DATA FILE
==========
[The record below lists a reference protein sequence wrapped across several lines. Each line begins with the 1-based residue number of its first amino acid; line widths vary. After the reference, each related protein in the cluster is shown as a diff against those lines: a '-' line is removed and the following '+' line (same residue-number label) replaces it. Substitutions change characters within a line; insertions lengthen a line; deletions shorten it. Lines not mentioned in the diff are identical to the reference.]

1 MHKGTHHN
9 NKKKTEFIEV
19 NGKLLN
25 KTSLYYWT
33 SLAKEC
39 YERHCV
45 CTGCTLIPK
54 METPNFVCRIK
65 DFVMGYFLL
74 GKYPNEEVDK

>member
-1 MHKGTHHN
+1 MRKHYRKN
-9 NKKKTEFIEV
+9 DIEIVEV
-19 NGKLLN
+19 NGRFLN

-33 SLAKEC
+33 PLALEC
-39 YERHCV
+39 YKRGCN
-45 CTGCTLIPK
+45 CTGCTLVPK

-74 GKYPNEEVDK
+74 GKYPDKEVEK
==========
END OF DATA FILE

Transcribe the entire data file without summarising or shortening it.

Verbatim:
[The record below lists a reference protein sequence wrapped across several lines. Each line begins with the 1-based residue number of its first amino acid; line widths vary. After the reference, each related protein in the cluster is shown as a diff against those lines: a '-' line is removed and the following '+' line (same residue-number label) replaces it. Substitutions change characters within a line; insertions lengthen a line; deletions shorten it. Lines not mentioned in the diff are identical to the reference.]

1 MHKGTHHN
9 NKKKTEFIEV
19 NGKLLN
25 KTSLYYWT
33 SLAKEC
39 YERHCV
45 CTGCTLIPK
54 METPNFVCRIK
65 DFVMGYFLL
74 GKYPNEEVDK

>member
-1 MHKGTHHN
+1 MRKHYRKN
-9 NKKKTEFIEV
+9 DIEIVEV
-19 NGKLLN
+19 NGRFLN

-33 SLAKEC
+33 PLALEC
-39 YERHCV
+39 YKRGCN
-45 CTGCTLIPK
+45 CTGCTLVPK

-74 GKYPNEEVDK
+74 GKYPDKEVEK